Dr. Glenn W. Irwin, Jr. was appointed IUPUI's second chancellor in 1973, but his connection to Indiana University dates back much farther. Revered and respected for his kindhearted nature, Dr. Irwin's lasting impact on IUPUI cannot be overstated. Dr. Irwin graduated from the School of Medicine in the spring of 1944, one of two wartime classes that year, the result of the school's push to produce more doctors to serve the injured troops.
After an internship at Methodist Hospital and a partial residency at the IU Medical Center, he served in the U.S. Army Medical Corps before returning to finish his residency at the IU Medical Center. Dr. Irwin joined the School of Medicine's faculty in 1950 and became its dean in 1965. Four years later, he was present when the Indianapolis extensions of Indiana University and Purdue University merged to become IUPUI.
During his deanship, Dr. Irwin's focus on medical education resulted in the development of the "Indiana Plan" in the 1960s, the first comprehensive medical education program of its kind. The "Indiana Plan" established seven additional campuses where the first two years of medical education were taught in collaboration with the science faculty. In an effort to address physician shortages in underserved areas and to serve our aging population, the School of Medicine expanded the statewide system created by Dr. Irwin in 2012 by adding third- and fourth-year options to those campuses.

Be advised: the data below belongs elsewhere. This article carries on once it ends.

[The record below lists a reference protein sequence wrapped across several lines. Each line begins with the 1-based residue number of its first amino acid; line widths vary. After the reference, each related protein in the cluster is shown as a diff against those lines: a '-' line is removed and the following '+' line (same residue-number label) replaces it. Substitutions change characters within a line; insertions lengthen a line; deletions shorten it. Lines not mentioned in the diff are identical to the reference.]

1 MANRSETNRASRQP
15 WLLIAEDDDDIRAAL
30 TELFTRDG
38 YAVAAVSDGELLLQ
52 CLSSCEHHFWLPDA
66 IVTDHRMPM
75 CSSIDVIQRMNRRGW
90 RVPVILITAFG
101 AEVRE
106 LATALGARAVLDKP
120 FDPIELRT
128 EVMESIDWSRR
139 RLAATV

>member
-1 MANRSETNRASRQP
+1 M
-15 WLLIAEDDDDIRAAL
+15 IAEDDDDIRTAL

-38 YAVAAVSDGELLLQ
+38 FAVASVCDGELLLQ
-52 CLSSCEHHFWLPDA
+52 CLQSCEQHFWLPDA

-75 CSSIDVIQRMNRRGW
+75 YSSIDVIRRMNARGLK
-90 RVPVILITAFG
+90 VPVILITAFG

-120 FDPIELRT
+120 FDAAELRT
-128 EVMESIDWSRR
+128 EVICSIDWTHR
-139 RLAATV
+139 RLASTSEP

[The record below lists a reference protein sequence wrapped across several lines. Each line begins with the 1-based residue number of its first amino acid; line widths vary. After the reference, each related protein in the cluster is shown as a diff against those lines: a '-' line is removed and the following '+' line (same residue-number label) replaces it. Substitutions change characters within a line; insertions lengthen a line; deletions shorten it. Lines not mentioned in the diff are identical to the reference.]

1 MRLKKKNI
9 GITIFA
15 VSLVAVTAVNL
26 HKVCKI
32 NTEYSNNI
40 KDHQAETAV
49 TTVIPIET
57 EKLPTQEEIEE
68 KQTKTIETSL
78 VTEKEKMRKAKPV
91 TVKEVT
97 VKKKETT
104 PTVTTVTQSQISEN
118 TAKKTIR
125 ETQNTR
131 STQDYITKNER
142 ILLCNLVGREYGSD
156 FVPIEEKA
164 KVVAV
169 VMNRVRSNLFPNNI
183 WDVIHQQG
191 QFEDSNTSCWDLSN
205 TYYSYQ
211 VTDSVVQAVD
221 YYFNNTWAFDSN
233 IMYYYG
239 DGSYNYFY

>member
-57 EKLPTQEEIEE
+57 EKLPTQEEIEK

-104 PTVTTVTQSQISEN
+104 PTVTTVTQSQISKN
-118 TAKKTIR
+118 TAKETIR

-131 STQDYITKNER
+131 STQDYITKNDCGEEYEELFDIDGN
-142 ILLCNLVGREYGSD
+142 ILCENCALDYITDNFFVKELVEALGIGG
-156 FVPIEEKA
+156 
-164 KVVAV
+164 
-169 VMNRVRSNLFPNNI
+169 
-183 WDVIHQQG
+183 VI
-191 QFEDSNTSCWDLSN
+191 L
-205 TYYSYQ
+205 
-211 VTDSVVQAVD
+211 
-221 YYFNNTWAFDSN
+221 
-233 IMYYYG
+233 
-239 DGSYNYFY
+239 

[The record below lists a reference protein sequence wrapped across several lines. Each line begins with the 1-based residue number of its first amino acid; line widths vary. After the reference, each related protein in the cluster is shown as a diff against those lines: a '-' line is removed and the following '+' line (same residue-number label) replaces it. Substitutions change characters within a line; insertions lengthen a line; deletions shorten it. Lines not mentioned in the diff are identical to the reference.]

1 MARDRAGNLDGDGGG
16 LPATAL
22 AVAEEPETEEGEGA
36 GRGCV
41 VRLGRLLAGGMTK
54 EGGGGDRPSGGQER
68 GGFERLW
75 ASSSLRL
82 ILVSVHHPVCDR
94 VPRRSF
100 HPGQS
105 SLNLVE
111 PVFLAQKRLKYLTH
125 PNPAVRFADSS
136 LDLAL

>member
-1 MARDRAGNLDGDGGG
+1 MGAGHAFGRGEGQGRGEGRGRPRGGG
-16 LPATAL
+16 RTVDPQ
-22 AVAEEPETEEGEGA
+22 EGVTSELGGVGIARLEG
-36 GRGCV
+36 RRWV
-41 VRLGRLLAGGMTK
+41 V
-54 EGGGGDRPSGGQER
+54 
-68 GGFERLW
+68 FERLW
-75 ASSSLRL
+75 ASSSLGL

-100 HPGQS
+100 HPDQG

Under Dr. Irwin's leadership as chancellor, IUPUI experienced a dramatic physical transformation and significant growth in every aspect of the university. Enrollment grew 35% to more than 23,000 students; full-time faculty increased from about 800 to more than 1,300; sponsored research increased from $21 million to nearly $41 million; and $200 million in new construction was completed, including the Business/School of Public and Environmental Affairs building, the School of Law building, the iconic IU Natatorium and what is now the Michael Carroll Track and Soccer Stadium. Riley Hospital for Children and IU Hospital were each expanded, and both the Regenstrief Institute and the Ronald McDonald House were opened.